Guest Post by Karen Dimmick
There are multiple aspects to a good cover, however, the biggest is whether or not it achieves the purpose it was made for.
What Is a Cover’s True Purpose?
…I’m not talking about something to physically bind the pages together…
A cover is a marketing piece that will attract the readers who like that type of story and repel the ones who won’t.
That’s it. Nothing more, nothing less.
The cover isn’t there for the author to enjoy, although you obviously want to like it. It’s not there for the readers, since they’ve already bought the book. It’s not even there for the fans, since they’ll buy it on the strength of the series or the author’s name.
A cover is there purely for the potential readers. The ones who haven’t yet seen or decided to buy the book.
One thing that surprises a lot of authors, is that the purpose doesn’t mention anything about conveying the exact details of their plot, or even the things that make their story unique.
This is why premade covers work and you don’t necessarily always have to invest in a custom cover. Not sure what a premade is? Find out here.
Another sticking point for authors is the fact that you want your cover to repel some potential buyers.
Wait! Aren’t All Sales Good?
To put it simply, no they’re not. If you get a reader who thinks they’re buying one type of story, then discovers they’ve ended up with a different sort of story, they can very publicly prevent people who would have enjoyed it from buying, by leaving you a bad review.
No book is meant for everyone. That’s why you want the cover to appeal to the right readers and tell the wrong readers they won’t enjoy the book.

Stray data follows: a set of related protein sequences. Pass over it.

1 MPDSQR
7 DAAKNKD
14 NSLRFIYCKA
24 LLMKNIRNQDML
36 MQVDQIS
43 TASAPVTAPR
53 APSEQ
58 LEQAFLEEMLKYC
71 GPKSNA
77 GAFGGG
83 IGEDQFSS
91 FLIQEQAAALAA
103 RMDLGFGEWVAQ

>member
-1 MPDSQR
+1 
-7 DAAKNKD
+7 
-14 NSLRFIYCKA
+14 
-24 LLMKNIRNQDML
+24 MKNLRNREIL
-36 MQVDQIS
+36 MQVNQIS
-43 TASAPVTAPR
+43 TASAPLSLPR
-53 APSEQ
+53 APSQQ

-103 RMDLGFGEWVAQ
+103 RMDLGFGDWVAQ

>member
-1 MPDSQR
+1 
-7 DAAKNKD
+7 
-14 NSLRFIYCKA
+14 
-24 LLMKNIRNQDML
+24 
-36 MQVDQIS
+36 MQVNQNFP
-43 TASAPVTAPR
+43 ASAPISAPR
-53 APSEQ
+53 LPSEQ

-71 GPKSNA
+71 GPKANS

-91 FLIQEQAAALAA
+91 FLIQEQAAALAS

The cover has to be recognizable as LitRPG, including whatever sub-genres you have in the book, and it needs to be good enough to get people who enjoy the genre to click it. The book description on the next page is there to do the rest of the work.
What Does The Cover Need To Show?
Potential readers want to know things like, “Is the story about a magic user, a melee fighter or a ranger?” “Is it focused on crafting, or is it more action orientated?”
“Does it have a female or male MC?” “Is there any harem, romance or sex in it?”
“Is it a dungeon core, game-like world or part real life, part game?” etc.
The only thing your cover has to do is attract the right readers and make them click.
The details, and therefore the rest of the sale, is down to your book description.
If you have something unique and specific happening in the book, put that information in the blurb, instead of cramming it onto the cover and risking confusing the message your cover is trying to convey.
Remember, if they’re not sure about the image, they’ll scroll past it, never clicking it to find out more. So let your cover do what it’s meant to do and nothing else.
Thumbnails (Not the Ones On Your Fingers)
When someone goes to look on a marketplace, like Amazon, to find a new LitRPG book, they’ll type in something like “LitRPG books” into the search and be faced with several pages of books, where all the images are at thumbnail size. This will be their first view of your cover.
You then have less than a second to grab their attention as they quickly scroll through the list, scanning for something that looks interesting to them.
The only way they’re going to stop to look at your cover, or click on it, is if they can make out what the image on your cover is all about, at thumbnail size and with only a brief glance, because that’s all the time it will get.